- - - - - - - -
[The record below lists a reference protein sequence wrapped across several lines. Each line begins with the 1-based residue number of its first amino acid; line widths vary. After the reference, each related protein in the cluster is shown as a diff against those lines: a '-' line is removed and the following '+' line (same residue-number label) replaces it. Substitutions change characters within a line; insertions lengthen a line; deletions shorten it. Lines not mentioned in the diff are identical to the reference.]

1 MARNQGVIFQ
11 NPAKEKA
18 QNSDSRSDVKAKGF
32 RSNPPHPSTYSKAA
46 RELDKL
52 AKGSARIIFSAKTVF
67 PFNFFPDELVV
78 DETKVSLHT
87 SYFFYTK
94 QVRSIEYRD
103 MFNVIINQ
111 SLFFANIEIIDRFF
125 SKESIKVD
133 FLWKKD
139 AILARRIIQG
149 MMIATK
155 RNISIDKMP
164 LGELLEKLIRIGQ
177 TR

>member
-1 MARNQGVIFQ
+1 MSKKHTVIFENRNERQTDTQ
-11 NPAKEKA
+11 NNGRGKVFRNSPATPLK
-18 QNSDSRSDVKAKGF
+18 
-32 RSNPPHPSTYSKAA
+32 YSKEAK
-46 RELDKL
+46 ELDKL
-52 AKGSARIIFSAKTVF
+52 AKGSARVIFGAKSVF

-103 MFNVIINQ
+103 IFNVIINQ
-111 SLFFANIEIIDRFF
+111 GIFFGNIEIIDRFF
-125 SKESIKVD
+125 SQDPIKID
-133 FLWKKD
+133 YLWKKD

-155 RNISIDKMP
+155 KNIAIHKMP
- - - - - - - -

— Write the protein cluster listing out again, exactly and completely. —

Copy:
[The record below lists a reference protein sequence wrapped across several lines. Each line begins with the 1-based residue number of its first amino acid; line widths vary. After the reference, each related protein in the cluster is shown as a diff against those lines: a '-' line is removed and the following '+' line (same residue-number label) replaces it. Substitutions change characters within a line; insertions lengthen a line; deletions shorten it. Lines not mentioned in the diff are identical to the reference.]

1 MARNQGVIFQ
11 NPAKEKA
18 QNSDSRSDVKAKGF
32 RSNPPHPSTYSKAA
46 RELDKL
52 AKGSARIIFSAKTVF
67 PFNFFPDELVV
78 DETKVSLHT
87 SYFFYTK
94 QVRSIEYRD
103 MFNVIINQ
111 SLFFANIEIIDRFF
125 SKESIKVD
133 FLWKKD
139 AILARRIIQG
149 MMIATK
155 RNISIDKMP
164 LGELLEKLIRIGQ
177 TR

>member
-1 MARNQGVIFQ
+1 MSKKHTVIFENRNERQTDTQ
-11 NPAKEKA
+11 NNGRGKVFRNSPATPLK
-18 QNSDSRSDVKAKGF
+18 
-32 RSNPPHPSTYSKAA
+32 YSKEAK
-46 RELDKL
+46 ELDKL
-52 AKGSARIIFSAKTVF
+52 AKGSARVIFGAKSVF

-103 MFNVIINQ
+103 IFNVIINQ
-111 SLFFANIEIIDRFF
+111 GIFFGNIEIIDRFF
-125 SKESIKVD
+125 SQDPIKID
-133 FLWKKD
+133 YLWKKD

-155 RNISIDKMP
+155 KNIAIHKMP